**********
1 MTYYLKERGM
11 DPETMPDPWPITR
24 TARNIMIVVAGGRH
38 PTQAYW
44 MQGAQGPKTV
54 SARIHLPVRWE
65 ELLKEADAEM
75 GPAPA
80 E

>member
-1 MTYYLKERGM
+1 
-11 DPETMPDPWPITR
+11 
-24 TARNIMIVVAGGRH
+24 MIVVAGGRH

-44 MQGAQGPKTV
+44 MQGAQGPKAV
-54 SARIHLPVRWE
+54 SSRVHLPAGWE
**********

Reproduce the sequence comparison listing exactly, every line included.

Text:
1 MTYYLKERGM
11 DPETMPDPWPITR
24 TARNIMIVVAGGRH
38 PTQAYW
44 MQGAQGPKTV
54 SARIHLPVRWE
65 ELLKEADAEM
75 GPAPA
80 E

>member
-1 MTYYLKERGM
+1 
-11 DPETMPDPWPITR
+11 
-24 TARNIMIVVAGGRH
+24 MIVVAGGRH

-44 MQGAQGPKTV
+44 MQGAQGPKAV
-54 SARIHLPVRWE
+54 SSRVHLPAGWE